Explain any five merits of ‘retained earnings’ as a source of finance.
‘As a source of finance, retained earnings are better than other sources’. Write five reasons to support this statement.
Ans. Merits: The merits of retained earnings as a source of finance are as follows:
(i) Retained earnings are a permanent source of funds available to an organisation.
(ii) It does not involve any explicit cost in the form of interest, dividend or flotation cost.
(iii) As the funds are generated internally, there is a greater degree of operational freedom and flexibility.
(iv) It enhances the capacity of the business to absorb unexpected losses.
(v) It may lead to increase in the market price of the equity shares of a company.
Demerits: The demerits of retained earnings are as follows:
(i) There is imbalanced growth as undistributed profits remain in the same industry.
(ii) Since the profits of business fluctuate from time to time, it is an uncertain source of funds.
(iii) Excessive retained earnings causes dissatisfaction amongst the shareholders as this reduces the amount of the dividend receivable by them.
(iv) Frequent capitalisation of reserves may result in over capitalisation.
(v) Many firms fail to recognise the opportunity cost associated with these funds. This results in sub- optimal use of the funds.
Q. 4. Briefly explain any five merits of issuing equity shares.
Write a short note on equity shares and also mention its merits.
Ans. The capital obtained by the issue of equity shares is known as equity share capital. It is an important source of obtaining long-term finance. Equity shareholders are the owners of the company. The rate of dividend is paid after meeting all other claims. These shareholders have a right to vote and participate in the management of the company. They enjoy the reward as well as bear the risk.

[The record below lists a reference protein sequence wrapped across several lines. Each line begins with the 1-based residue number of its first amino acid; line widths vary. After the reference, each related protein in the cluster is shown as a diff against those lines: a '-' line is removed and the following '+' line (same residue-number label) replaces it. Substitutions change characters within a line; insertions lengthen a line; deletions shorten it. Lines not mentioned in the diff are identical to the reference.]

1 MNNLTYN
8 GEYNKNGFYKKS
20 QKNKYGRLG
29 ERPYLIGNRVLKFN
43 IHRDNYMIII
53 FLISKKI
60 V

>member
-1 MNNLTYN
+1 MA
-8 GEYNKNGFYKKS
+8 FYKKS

(i) Equity share capital does not create any charge on the assets of the company.
(ii) Voting rights of equity shareholders assure democratic control over the management of the company.
(iii) Equity share capital is to be repaid only at the time of winding up of a company and hence it is permanent capital of the business.
(iv) There is no burden on the company in respect of dividend payable to equity shareholders because it is not compulsory to pay dividend.
(v) Equity shares are generally suitable for those investors who are willing to undertake risk for higher returns.
(vi) Equity share capital increases the credit- worthiness of the company and also provides confidence to prospective loan providers.
Q. 5. State the limitations of preference shares.
Ans. The limitations of preference shares are as follows:
(i) Rate of dividend payable on preference shares is higher than the rate of interest on debentures.
(ii) The claim of equity shareholders over assets of the company is affected by the issue of preference share capital.
(iii) Investors willing to take risk and earn higher returns do not prefer preference shares.
(iv) Since dividend paid is not deductible from profits as expense, there is no tax saving as in case of interest on debentures or loans.
(v) There is no consistent return for the investors because the dividend is payable to the preference shareholders only when the company earns profit.